Mixed or conflicting messages in the workplace are not as unusual as you might think – and often, your immediate supervisor is the guilty party. To be clear, bosses don’t (usually) send you conflicting messages intentionally – it’s typically because they’re dealing with shifting priorities and you become the unintended recipient of their muddled minds. Having said that, however, in order for you to get things done, you need clarification. And it’s up to you to take positive steps to get it.
But it’s not always easy to initiate or follow through on the conversation. Which is why I lay out the five steps, in detail, in my latest column in The Globe and Mail, published just this morning. In What to do when you get mixed messages from your boss (or anyone else at work), I explain, with example phrases, how you can speak up to achieve clarity when conflicting messages confuse you.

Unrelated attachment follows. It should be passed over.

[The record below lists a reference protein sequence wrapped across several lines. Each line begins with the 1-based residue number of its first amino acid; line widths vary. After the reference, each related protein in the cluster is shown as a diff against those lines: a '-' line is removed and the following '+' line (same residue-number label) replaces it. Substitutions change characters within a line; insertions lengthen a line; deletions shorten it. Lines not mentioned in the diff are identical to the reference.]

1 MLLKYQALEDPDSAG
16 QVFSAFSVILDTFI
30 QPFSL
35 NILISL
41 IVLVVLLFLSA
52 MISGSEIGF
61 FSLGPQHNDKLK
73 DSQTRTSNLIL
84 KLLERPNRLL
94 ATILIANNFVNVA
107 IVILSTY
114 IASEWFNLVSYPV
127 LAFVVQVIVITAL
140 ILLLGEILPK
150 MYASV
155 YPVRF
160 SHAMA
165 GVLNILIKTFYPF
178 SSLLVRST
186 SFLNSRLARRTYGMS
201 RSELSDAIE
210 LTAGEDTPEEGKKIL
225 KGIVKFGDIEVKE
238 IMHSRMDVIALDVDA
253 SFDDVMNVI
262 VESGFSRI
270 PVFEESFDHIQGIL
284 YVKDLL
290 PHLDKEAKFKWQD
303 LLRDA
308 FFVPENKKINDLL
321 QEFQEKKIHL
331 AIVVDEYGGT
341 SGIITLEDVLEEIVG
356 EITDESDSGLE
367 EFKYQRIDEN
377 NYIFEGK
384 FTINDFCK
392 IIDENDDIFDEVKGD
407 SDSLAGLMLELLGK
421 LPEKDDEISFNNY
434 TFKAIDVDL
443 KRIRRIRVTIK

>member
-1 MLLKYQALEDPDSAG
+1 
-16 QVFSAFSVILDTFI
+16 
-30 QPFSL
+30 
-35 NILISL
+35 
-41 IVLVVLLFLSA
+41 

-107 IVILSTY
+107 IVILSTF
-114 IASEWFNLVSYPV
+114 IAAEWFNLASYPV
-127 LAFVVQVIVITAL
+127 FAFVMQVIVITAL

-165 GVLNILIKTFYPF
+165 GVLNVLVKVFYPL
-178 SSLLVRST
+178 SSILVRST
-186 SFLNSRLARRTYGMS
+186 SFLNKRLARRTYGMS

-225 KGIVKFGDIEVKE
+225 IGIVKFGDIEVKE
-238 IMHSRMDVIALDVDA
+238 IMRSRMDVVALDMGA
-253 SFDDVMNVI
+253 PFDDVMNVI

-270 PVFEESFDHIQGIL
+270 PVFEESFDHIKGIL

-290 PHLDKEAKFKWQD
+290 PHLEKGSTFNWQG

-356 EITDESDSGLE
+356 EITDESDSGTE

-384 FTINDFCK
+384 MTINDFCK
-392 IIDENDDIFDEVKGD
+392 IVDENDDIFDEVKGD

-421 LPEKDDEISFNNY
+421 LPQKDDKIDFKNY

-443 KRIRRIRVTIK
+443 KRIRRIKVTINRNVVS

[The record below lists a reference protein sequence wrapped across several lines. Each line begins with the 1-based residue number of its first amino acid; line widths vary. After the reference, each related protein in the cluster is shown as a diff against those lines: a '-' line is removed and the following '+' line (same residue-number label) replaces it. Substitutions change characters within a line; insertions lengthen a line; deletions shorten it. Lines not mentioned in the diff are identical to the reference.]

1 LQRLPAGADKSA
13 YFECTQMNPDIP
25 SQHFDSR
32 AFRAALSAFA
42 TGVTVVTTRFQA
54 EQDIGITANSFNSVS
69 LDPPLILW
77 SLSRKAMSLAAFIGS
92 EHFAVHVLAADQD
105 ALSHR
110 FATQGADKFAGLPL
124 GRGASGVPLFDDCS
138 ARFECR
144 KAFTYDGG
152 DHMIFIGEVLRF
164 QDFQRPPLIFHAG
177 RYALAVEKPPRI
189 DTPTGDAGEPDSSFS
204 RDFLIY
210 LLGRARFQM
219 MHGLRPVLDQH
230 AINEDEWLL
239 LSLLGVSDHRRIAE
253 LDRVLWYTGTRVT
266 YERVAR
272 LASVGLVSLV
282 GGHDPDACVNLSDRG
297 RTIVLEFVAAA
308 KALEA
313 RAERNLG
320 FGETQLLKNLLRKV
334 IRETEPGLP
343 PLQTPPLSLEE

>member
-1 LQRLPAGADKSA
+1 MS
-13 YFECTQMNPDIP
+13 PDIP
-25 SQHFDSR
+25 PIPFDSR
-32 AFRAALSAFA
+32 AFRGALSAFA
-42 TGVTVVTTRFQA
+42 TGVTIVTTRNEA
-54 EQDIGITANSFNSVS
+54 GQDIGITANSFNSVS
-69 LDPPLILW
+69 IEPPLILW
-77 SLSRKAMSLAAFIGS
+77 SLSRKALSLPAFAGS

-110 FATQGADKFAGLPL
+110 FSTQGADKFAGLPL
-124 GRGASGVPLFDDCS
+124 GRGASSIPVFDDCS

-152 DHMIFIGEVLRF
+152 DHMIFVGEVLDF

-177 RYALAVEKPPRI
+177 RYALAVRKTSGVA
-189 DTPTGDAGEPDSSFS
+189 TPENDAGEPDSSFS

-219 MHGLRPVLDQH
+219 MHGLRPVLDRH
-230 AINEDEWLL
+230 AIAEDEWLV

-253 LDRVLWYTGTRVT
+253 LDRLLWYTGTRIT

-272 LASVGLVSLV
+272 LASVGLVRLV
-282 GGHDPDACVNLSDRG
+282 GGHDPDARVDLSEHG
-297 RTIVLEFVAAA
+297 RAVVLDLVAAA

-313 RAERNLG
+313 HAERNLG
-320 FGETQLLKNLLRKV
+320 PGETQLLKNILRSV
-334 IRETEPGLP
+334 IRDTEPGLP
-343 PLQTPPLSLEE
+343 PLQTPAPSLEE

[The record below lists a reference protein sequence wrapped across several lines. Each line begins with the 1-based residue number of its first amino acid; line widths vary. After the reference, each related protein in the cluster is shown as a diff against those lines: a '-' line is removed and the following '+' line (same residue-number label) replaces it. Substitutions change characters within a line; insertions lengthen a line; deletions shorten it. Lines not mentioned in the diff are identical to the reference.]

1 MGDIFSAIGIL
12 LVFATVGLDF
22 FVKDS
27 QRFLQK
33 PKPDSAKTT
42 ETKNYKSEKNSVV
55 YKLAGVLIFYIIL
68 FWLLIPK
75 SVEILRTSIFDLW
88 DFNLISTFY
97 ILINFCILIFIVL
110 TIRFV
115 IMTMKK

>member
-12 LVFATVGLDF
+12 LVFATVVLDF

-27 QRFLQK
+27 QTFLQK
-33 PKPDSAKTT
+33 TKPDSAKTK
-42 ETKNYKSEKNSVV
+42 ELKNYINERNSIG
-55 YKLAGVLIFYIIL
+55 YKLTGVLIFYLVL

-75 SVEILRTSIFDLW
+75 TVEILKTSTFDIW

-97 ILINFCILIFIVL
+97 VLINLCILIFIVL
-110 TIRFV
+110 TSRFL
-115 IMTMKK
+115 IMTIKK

If you’re a paid online subscriber to The Globe, here is a direct link to the column on their site: https://tgam.ca/3gkQpSv. And if you’re a subscriber to the print edition, my column is expected to publish there on Wednesday.
I’d love to hear more about situations you’ve faced when you’ve received mixed messages, either from the boss or someone else. How did you deal with it? Do you have ideas to share with everyone else? Please comment directly below.